Wolf bills are probably dead

Will they emerge in the next Congress?

Due to the gridlock in Congress, the bills to sidestep the endangered species act seem to be dead in the current lame duck session of Congress.

Wolf bills unlikely to advance this Congress. By Matthew Brown. Associated Press

On the surface it would seem like the reactionary* new Congress will be fertile ground for attacks on the ESA, but a government shutdown, attacks on social security and medicare, might cause so much conflict that lesser things will not move.

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*Today’s poplar political rhetoric is impoverished. The word “radical” is freely applied to all kinds of views a person or groups don’t agree with. However, long historical use is for extreme left wing measures to be called “radical,” while extreme right wing attempts to move backwards beyond conservative are called “reactionary.”

29 Responses to “Wolf bills are probably dead”

  1. Phil Maker Says:

    Maybe for this year, but don’t count this proposed legislation out in 2011.

    • WM Says:

      Yep,

      It will begin anew in early January with the R’s holding majority in the 112th Session. Not sure why Matt Brown chose to couch the article as he did. Seems the chances of things moving forward on ESA legislation (wolves or otherwise) will have a new dynamic, which increases, rather than decreases probability of closer review – at least in the House. The Senate might be even more receptive as well, after this mid-term spanking the D’s took.

      I just hope if anything comes of this, it gets thought through completely, and is not some knee-jerk (emphasis on the jerk part) response to the wolf delisting fiasco as it has played out thus far in light all the wolf advocacy lawsuits.

      • JB Says:

        I would not be surprised to see legislation on wolves make it out of the House–especially given the new, anti-federal government freshman class. However, I just can’t see legislation on wolves making to the light of day (i.e., out of committee) in the Senate.

      • WM Says:

        I wonder what Al Franken (MN – Independent but aligned with D’s) will have to say, since he seems to want to represent farming interests – at least when he was campaigning in his very tight election. The MN agricultural lobby has taken a pretty strong stand and has stated the MN wolves need delisting.

      • JB Says:

        Just googled Al Franken and wolves and can’t find that he has taken a position. In fact, most of what I got were stories about the “T-wolves” (Minnesota’s NBA team). As I have suggested before, I think Minnesotans have more important things to worry about.

      • WM Says:

        It seems Franken likes price supports (there are those nasty federal farming subsidy issues again) for dairy farmers and acknowledges the difficult competitive environment for farming in MN, and the problems facing rural communities.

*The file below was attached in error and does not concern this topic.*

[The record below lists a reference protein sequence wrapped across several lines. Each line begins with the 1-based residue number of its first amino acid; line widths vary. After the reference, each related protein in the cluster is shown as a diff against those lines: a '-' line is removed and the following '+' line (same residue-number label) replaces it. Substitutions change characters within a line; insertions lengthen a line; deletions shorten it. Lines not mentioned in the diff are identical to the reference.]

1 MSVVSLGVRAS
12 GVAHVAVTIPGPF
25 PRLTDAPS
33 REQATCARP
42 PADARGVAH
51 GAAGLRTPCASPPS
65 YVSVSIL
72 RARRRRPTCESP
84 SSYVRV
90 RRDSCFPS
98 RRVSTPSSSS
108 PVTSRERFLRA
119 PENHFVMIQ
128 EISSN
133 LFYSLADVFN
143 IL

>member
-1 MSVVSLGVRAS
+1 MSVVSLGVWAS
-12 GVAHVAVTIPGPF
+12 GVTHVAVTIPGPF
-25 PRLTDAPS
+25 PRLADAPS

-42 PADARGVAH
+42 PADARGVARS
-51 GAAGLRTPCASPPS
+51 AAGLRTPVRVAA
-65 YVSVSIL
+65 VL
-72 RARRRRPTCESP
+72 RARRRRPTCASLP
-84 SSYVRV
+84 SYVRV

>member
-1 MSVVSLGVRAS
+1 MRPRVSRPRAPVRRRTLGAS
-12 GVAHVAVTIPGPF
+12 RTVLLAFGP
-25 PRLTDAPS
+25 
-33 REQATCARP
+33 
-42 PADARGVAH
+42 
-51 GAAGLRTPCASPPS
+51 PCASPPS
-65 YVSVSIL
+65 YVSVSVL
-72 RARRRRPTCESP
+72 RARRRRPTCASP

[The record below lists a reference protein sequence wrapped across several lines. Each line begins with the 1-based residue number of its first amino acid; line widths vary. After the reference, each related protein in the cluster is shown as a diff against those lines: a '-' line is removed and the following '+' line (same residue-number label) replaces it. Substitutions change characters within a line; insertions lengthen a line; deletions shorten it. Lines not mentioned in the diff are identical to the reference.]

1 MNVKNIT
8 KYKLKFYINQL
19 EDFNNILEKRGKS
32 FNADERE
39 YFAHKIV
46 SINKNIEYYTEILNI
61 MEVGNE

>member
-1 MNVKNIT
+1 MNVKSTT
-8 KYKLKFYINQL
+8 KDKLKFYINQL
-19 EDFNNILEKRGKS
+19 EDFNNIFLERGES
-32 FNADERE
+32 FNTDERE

• william huard Says:

        WM-
        “The senate might be even more receptive as well, after the spanking the D’s took”.
        I’m curious why you think after the worst obstructionism in our history you think the Dems will suddenly work with the Republican Senate? The Republicans did not win this election because the people think they are great at governing, to the contrary, people want jobs and the economy to recover. People will vote right back Democratic if the Republicans try to pass their repeal of the Health Care Law, Stripping of regulatory oversight including the ESA, as well as their desire to cut entitlements. Extend tax cuts for millionaires, but leave unemployed people hanging with no benefits! Sounds like Republican Policy

      • Ryan Says:

        William,
        I think the repeal of the health care bill promise is what got many republican canidates elected. You seem as out of touch as the recently unemployed democrat senators and representatives.

      • WM Says:

        William,

        Do not be so quick to guess my politics, or desires for positive change. I was very disappointed at the R takeover in the House (including the dynamics of frustration and lack of motivation of the D party mid-term apathy), and maybe what that means to all kinds of legislation that has passed in the last two years. The American voter is too fickle for the challenges we currently face as a nation. We do not need to repeat these last two years (actually longer, given the crap that investment banking, sub-prime mortgage and monetary policy crap that created this toxic stew even during the party-on Clinton years). We need to stay the course, for at least another two years (really another 6), to see if some of these very recent changes can work.

        Of most concern to me on the economic front is that what little control has been asserted over investment banking and Wall St. will be reversed, possibly softened substantially in the rule writing arena, which is the avenue of implementation (just listened to a lengthy NPR segment on this very topic). And, we know how administrations can make sweeping change without ever passing another law, just by tweaking rules. If the D’s don’t pull off another Presidential win in two years and regain House, it could be just as bad as it was without the new laws in this area.